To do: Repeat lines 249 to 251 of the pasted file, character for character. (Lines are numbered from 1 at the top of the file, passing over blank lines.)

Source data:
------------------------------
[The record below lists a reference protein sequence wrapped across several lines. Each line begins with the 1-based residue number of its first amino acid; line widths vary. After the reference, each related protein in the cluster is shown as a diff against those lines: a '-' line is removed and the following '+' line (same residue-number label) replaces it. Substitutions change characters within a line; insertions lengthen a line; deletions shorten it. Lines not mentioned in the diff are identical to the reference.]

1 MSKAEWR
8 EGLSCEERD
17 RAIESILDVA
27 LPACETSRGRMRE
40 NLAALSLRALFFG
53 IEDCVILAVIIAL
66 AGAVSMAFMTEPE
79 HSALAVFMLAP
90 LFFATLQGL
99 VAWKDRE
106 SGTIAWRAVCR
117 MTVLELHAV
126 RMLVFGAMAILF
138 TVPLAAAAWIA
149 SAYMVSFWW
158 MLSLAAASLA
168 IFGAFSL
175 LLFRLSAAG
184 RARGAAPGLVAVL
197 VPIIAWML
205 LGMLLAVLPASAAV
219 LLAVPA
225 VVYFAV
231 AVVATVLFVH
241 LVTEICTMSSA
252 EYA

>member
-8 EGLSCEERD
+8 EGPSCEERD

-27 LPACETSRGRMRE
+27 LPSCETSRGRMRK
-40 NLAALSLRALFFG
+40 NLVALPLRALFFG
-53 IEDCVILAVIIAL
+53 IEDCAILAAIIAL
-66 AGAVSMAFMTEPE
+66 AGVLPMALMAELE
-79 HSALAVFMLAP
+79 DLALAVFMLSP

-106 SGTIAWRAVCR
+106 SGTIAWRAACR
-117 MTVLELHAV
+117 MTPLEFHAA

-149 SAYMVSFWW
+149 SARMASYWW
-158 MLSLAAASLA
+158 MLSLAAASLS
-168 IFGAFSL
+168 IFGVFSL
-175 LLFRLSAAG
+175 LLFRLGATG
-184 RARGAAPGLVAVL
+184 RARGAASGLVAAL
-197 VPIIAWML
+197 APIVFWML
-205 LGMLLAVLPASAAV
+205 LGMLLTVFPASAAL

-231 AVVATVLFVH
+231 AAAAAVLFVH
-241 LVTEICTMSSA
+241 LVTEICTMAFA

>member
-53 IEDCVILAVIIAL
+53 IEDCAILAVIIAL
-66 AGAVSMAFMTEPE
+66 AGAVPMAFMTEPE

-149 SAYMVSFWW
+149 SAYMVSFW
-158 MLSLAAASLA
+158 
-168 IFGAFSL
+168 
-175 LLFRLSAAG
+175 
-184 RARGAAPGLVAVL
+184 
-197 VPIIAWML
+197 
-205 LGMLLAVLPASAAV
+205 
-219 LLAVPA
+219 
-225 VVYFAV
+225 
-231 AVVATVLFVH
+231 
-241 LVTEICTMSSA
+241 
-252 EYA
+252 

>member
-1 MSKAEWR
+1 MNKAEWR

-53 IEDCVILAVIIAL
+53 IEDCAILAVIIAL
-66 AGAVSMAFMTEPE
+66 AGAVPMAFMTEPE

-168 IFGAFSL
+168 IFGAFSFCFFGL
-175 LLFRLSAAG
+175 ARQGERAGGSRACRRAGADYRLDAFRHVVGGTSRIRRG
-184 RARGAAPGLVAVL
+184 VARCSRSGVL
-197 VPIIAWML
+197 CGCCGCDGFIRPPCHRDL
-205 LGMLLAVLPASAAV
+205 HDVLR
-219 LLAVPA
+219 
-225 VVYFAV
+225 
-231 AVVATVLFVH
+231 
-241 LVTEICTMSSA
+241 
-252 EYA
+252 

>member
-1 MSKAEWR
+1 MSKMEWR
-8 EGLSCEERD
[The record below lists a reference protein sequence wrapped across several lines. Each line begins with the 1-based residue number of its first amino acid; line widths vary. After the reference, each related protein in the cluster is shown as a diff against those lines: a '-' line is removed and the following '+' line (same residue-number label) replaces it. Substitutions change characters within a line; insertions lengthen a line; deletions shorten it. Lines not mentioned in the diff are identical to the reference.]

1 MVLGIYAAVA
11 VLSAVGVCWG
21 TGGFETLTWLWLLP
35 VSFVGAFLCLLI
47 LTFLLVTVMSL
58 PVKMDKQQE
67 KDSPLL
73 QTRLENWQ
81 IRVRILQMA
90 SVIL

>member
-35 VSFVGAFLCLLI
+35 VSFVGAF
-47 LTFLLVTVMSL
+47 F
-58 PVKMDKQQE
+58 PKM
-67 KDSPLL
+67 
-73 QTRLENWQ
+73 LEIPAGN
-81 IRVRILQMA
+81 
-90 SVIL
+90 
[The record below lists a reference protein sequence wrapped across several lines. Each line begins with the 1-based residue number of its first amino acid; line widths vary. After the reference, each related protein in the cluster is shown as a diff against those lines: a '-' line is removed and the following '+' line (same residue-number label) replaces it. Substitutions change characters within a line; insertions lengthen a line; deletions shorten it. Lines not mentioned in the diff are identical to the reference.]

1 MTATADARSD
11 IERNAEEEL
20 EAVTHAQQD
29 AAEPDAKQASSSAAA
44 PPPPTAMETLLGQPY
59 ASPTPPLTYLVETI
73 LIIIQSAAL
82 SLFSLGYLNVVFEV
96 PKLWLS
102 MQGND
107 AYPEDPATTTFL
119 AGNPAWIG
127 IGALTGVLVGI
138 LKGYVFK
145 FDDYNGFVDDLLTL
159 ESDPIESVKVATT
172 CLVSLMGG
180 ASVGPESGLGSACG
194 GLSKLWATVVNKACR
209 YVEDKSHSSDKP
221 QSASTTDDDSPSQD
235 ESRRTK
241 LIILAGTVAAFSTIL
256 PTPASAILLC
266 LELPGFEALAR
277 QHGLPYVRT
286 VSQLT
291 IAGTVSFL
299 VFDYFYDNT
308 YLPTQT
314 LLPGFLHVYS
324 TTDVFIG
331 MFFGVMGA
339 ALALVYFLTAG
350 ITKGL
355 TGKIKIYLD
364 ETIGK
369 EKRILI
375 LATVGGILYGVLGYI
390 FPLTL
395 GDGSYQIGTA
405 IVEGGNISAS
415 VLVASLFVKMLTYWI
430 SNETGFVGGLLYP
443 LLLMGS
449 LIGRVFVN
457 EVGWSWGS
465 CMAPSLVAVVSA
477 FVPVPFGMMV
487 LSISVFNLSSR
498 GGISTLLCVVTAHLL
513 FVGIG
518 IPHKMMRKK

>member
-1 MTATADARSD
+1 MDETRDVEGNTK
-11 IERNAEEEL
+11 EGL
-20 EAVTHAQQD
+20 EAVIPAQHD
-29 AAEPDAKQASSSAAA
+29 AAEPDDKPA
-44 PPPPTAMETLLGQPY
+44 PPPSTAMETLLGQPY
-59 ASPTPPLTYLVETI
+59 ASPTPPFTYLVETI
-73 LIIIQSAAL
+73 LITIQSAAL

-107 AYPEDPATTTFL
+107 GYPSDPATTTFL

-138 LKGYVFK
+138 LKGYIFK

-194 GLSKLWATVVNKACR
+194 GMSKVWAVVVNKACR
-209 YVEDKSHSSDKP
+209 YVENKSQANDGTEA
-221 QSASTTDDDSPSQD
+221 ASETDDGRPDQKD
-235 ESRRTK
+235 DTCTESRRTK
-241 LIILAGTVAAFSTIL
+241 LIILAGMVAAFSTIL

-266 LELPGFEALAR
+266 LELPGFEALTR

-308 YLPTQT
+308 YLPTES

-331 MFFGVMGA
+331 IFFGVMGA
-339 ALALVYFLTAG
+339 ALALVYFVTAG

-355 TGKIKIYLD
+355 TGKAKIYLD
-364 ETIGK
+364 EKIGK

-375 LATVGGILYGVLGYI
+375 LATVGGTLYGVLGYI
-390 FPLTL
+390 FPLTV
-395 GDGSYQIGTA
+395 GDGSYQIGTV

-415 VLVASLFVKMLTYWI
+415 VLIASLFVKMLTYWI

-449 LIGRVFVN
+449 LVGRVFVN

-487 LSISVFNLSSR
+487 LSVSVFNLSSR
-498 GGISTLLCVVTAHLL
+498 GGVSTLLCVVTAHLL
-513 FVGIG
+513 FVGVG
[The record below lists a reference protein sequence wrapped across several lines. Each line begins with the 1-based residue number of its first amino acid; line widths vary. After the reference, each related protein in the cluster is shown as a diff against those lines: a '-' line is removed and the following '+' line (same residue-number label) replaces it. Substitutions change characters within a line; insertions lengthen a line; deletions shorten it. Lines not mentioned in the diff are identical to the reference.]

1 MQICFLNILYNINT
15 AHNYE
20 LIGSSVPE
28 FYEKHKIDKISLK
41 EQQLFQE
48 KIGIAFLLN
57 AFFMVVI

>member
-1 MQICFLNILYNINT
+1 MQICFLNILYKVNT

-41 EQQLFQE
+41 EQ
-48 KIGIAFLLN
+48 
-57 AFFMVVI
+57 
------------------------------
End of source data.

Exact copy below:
+395 GDGSYQIGTV

-415 VLVASLFVKMLTYWI
+415 VLIASLFVKMLTYWI